3 writers share tips on how to turn beats into books
Lots of journalists dream of writing books. For many who do, inspiration flows from the beats they cover day in and day out. I talked with three journalists who have written books to find out how they did it and what they learned in the process. Here are some of their tips.
Look for an intrinsic story line & characters in your beat
Kirsten Grind's job covering Washington Mutual for a local business journal prepared her for the lucky break that came when a top area book agent heard her on NPR. “When she emailed me, I had zero intention of writing a book,” Grind said in a phone interview.
Grind had been covering Washington Mutual for nearly two years at the Puget Sound Business Journal when that call came. The bank became the largest American financial institution ever to collapse about six months after Grind started working the beat. She tracked the intimate details of Washington Mutual’s fall, eventually penning a series of narrative investigative pieces that landed her on Seattle’s NPR affiliate.
“I thought those stories were very challenging, but I had no idea,” she said. “I had to go so much deeper in the book.” Grind’s book “The Lost Bank: The Story of Washington Mutual -The Biggest Bank Failure in American History,” was released June 12.
Grind said the expertise she developed covering the story at the local level helped her not only land the book deal, but also write the book itself. Many of the records she used in her book stemmed from open records requests she filed while working for the Business Journal. Her relationships with many of the characters who fill the pages of her book also started while she was at the Business Journal.
“I literally spent years trying to get people to talk to me,” she said.
Grind said she courted the ex-wife of Washington Mutual’s then-CEO Kerry Killinger for two years before she agreed to tell her story on the record. “I just kept calling her and then I sort of invited myself to her house and never quoted her on the record for two years.” Seeing Grind’s stories in the Business Journal -- and watching her keep her word -- eventually convinced Linda Killinger to tell her story on the record by the time Grind began researching her book.
At one point, Linda Killinger was sued by the Federal Deposit Insurance Corp., which alleged she and her former husband tried to defraud WaMu creditors by transferring ownership of at least two of their properties just before the bank’s failure.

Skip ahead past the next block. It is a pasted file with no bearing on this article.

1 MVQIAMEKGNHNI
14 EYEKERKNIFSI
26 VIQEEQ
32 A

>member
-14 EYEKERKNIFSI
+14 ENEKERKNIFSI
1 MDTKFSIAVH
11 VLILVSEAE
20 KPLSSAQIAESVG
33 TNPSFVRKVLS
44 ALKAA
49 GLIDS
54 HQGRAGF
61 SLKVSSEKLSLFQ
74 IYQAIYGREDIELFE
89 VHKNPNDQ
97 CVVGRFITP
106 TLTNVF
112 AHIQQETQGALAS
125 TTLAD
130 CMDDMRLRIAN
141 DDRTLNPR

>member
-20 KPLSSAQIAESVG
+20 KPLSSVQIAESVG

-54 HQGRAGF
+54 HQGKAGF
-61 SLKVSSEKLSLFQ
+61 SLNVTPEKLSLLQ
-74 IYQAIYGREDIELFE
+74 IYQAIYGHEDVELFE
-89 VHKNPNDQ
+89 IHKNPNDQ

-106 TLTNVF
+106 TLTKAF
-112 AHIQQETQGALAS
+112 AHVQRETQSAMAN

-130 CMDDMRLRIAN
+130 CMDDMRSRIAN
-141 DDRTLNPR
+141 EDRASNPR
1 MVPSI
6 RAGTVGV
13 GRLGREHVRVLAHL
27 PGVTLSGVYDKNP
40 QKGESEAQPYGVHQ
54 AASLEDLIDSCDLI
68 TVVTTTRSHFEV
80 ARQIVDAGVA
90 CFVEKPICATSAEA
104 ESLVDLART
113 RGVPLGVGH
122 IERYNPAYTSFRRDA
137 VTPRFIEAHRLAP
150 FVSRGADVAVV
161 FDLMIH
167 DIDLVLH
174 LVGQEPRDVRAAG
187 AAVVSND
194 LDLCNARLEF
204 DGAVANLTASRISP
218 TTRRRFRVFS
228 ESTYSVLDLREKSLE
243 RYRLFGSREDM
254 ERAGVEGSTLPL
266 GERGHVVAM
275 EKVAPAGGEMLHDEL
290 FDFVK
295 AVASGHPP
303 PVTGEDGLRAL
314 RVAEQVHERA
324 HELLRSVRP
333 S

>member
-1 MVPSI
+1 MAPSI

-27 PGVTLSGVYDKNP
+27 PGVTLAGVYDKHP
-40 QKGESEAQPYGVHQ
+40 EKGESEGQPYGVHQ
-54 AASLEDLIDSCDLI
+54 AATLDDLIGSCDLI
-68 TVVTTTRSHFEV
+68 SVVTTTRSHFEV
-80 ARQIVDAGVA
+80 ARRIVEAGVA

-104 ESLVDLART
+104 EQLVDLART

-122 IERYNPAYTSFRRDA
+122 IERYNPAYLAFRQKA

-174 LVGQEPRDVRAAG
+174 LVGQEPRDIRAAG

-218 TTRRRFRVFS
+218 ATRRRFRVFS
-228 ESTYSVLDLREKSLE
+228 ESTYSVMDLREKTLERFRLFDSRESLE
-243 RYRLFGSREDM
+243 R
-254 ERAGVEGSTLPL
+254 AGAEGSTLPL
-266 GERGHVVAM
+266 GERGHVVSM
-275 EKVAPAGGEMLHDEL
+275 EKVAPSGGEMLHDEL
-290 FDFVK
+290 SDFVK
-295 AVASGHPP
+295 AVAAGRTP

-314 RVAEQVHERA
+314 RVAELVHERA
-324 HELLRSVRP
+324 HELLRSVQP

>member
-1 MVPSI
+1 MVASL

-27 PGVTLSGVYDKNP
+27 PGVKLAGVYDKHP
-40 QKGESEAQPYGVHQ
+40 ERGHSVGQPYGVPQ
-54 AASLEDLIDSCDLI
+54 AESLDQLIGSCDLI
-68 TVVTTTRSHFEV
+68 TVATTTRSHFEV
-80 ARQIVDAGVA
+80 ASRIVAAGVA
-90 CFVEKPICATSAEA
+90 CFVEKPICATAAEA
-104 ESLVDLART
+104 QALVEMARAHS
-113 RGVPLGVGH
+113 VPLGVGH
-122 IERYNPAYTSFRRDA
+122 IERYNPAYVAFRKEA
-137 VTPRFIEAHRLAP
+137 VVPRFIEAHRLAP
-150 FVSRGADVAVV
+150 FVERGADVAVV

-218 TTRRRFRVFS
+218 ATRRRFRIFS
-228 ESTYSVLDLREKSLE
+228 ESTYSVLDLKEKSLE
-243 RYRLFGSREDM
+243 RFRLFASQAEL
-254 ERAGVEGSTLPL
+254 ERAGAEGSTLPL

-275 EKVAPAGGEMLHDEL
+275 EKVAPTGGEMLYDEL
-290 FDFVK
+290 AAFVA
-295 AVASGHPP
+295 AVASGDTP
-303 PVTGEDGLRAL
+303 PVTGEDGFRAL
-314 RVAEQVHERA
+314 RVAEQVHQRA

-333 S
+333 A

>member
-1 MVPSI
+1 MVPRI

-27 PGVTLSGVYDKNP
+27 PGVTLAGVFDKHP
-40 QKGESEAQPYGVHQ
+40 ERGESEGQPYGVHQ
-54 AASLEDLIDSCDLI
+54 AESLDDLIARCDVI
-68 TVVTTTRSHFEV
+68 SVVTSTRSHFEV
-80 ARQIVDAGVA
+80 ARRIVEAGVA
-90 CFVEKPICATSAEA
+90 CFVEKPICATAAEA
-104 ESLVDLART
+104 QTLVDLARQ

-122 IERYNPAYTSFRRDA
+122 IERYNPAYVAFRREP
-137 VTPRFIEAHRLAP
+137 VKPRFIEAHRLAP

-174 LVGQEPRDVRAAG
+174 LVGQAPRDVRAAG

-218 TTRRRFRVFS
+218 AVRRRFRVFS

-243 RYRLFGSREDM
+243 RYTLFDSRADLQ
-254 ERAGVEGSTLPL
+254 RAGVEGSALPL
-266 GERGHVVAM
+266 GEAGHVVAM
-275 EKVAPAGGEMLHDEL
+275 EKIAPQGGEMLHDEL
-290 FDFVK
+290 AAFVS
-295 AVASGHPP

“She had a very personal, moving story,” Grind said. “The relationship I had developed with her made her comfortable enough to share it for the book. If I hadn’t been local, that would have never happened.”
Of course, as Grind learned, there are some major differences in reporting a book versus a series of investigative articles.
“In book interviews you have to spend so much more time with a person,” Grind said. She said she’d usually start by scheduling a general interview with someone and follow up with three or four more in-depth interviews in which she would ferret out details such as what a character was wearing or thinking.
“In order to make a narrative flow, you have to have details that you would never have during a newspaper story,” she said.
Grind suggests that budding authors read a lot of fiction. Think of the arc of those stories, the rise and fall of that arc, the characters developed and think about what you’re covering. If you see an intrinsic storyline like that in your beat, you could have book potential.”
Save the information that doesn't make it into news stories
Like so many journalists, Kevin Davis started his reporting career on the police beat. When he was at the South Florida Sun Sentinel covering crime and punishment, he would spend his shifts “making the rounds” and chatting up secretaries, one of whom gave him the tip that would lead to the publication of his first book.